(From The Blaine Journal, August 11, 1916)

WELLS, Catherine (d. 1914)

Mrs. Catherine Trainer Wells was born in Philadelphia, Pa., September 29, 1852 and died January 13, 1914, at 10:30 p. m. at her home four miles east of Blaine, from heart failure. She was married to Edward Wells in Stanley county, South Dakota, April 2, 1910. In the spring of 1911 they moved to Washington and for two years resided on the Wolten ranch between Blaine and Lynden. Later they moved to Blaine and last fall they moved to their ranch, four miles east of the city. Funeral services were held in the Catholic church Friday last, conducted by Rev. Father Boulet, and burial made in the Blaine cemetery. Deceased is survived by a brother a Catholic priest, residing at Alexandria, South Dakota. She was possessed of a kindly and loving disposition, and won the friendship and love of all with whom she came in contact. To the kind friends and neighbors who rendered us assistance and expressed sympathy during the time of our great bereavement, we extend our heartfelt gratitude.
(From The Blaine Journal, January 23, 1914) Submitted by site coordinator.

WELLS, Hamilton C. (d. 1910)

Lacking but fifteen days of entering his sixty-ninth year, Hamilton C. Wells, for twenty-three years a resident of Bellingham and the man who cleared the ground for the original townsite for the Bellingham Bay Improvement Company, died at his residence, 818 Indian Street, at 6 o'clock last evening. Mr. Wells is survived by his widow, one son, Grant R. Wells; three daughters, Mrs. J. W. Hershey and Mrs. T. L. Basford, of Bellingham, and Mrs. Mamie Wood, of Woodenville. A sister, Mrs. S. E. Eckerson, resides at Corooran, California, while two brothers, W. S. Wells, of Boulder, Colorado, and S. M. Wells, of Salt Lake City, survive him. Mr. Wells was a member of the G. A. R., and a charter member of the first organized post of Bellingham. For years Mr. Wells has been a well known figure in Bellingham where hundreds mourn his death. Funeral services will be arranged later. The remains are now at the undertaking parlors of Harry O. Bingham, at 1319 Dock Street. The Rev. Fred Alban Weil, pastor of the Unitarian Chapel will officiate.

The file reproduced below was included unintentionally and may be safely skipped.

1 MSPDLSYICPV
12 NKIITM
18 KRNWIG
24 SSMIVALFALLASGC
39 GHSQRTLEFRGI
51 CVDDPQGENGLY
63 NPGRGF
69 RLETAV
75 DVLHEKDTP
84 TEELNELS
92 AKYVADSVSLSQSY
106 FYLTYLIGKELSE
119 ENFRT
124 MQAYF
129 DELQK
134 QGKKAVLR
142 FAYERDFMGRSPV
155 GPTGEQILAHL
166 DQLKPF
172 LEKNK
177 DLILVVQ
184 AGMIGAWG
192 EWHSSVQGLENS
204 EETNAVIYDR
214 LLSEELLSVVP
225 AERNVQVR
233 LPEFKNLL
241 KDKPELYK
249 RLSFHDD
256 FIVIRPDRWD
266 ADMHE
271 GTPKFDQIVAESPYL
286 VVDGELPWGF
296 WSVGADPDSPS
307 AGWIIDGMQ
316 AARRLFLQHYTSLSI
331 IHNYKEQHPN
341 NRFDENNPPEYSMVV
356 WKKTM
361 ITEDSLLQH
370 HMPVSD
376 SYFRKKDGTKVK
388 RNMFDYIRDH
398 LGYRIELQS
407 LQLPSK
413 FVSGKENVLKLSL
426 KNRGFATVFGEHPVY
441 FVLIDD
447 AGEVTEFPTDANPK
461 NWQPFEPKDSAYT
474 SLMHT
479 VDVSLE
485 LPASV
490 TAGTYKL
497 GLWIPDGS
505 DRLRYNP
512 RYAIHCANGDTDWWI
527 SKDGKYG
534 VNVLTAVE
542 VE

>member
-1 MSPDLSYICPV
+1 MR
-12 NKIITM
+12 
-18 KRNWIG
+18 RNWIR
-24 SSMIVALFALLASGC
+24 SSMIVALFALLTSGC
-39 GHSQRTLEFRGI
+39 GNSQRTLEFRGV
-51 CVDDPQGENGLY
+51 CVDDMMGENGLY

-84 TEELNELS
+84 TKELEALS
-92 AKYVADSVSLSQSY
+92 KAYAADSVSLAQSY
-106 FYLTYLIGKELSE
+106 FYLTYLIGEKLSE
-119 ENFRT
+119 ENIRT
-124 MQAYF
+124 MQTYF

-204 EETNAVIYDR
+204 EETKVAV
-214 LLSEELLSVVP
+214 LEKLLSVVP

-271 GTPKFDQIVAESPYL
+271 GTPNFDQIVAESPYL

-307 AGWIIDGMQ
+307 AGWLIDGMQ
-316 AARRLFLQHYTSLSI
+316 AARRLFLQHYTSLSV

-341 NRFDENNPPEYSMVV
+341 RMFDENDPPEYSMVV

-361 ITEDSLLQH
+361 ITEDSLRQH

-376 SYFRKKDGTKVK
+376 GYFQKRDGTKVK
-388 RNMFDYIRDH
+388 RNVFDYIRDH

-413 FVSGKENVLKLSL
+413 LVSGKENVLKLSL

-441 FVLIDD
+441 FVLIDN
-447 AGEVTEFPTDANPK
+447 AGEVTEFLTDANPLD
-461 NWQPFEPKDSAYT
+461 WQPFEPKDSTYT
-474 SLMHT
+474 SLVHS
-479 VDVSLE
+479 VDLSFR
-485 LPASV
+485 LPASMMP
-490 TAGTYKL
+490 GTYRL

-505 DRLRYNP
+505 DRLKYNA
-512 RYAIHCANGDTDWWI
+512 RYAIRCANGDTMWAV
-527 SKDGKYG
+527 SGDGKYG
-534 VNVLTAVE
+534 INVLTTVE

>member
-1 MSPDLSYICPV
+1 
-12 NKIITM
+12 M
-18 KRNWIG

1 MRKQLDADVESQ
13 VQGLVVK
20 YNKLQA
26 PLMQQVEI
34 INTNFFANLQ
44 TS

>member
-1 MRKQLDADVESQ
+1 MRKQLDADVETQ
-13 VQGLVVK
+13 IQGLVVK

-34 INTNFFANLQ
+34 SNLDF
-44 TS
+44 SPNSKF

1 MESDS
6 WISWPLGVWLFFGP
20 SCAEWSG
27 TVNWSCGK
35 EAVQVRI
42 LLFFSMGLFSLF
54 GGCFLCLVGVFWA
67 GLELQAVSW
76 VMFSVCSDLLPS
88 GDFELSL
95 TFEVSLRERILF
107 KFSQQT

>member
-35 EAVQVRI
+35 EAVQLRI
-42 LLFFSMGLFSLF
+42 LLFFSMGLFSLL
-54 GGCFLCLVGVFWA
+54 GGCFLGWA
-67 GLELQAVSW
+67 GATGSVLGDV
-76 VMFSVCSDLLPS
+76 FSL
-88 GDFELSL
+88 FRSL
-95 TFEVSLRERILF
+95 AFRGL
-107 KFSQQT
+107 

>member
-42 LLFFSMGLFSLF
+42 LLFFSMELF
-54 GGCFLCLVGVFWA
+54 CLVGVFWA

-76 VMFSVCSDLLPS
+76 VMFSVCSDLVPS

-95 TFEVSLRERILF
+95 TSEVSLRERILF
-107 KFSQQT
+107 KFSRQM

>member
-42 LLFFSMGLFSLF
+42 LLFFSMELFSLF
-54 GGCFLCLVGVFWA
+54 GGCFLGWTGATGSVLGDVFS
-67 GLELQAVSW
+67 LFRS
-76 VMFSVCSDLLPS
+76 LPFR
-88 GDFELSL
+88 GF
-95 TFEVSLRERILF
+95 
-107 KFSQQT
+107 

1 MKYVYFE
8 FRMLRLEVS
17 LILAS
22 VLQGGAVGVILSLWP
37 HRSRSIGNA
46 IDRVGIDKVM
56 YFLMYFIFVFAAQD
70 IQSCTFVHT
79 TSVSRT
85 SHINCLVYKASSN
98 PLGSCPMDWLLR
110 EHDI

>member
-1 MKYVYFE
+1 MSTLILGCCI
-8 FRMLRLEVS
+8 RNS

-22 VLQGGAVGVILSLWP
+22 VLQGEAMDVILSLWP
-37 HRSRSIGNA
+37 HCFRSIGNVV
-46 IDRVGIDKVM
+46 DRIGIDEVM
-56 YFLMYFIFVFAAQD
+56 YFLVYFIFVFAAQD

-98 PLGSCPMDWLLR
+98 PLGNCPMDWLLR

(From The Morning Reveille, May 3, 1910) Submitted by site coordinator.

WELLS, Lucy A. (d. 1926)

Funeral services for Mrs. Lucy A Wells, widow of Alva Wells, Civil war veteran, who preceded her in 1916, were held Friday afternoon at 2:30 o'clock at the family home on Bobblet street under the direction of Undertaker H. B. Potter. The services were conducted by Mrs. Lucille Winter of Bellingham and consisted of Scripture readings and correlative selections from the Christian Science Textbook, Science and Health with key to the Scriptures by Mary Baker Eddy and from Unity of Good by the same author. Miss Dorothy Lapidus, accompanied on the organ by Miss Edith Pratt, sand the Christian Science hymn "O Gentle Presence" by Mrs. Eddy and solo "Thy Will be Done" by Peter V. Grant. The pallbearers were James Laytham, Earl Bullock, Louis Nelson, and Jack Bulger. Interment was made in the Blaine cemetery. The funeral services were well attended and floral offerings were many.

Miss Lucy A. Potter was born in Iowa, May 2, 1853, and was united in marriage to Alva Wells August 3, 1868. Three children were born to them, a daughter and two sons. About thirty years ago, they came West and settled in Blaine, making their home here since that time. Mrs. Wells was a life-long member of the W. C. T. U. and being the daughter of a Methodist Minister, she was an ardent worker in and lover of that church for many years. In 1907 she became interested in Christian Science and has been active in this denomination since that time, being both a member of First Church of Christ Scientist, Blaine and of the The Mother Church, in Boston, Mass. She passed away quietly the evening of July 5th while enroute to Bremerton to visit relatives. Besides leaving a host of friends and neighbors who will miss her greatly, she leaves to mourn her passing, her daughter, Mrs. Nora Taplin, of Blaine, an adopted daughter Mrs. Zella Logan of Bellingham, one son, A. E. Wells of Ketchikan, Alaska, two brothers, George Potter of Blaine and Frank Potter of Aberdeen, one sister, Mrs. Charles Berr of Lincoln, Nebraska, nine grandchildren and seven great grandchildren.
(From The Blaine Journal-Press, July 15, 1926) Submitted by site coordinator.

WELSH, Roy (d. 1917)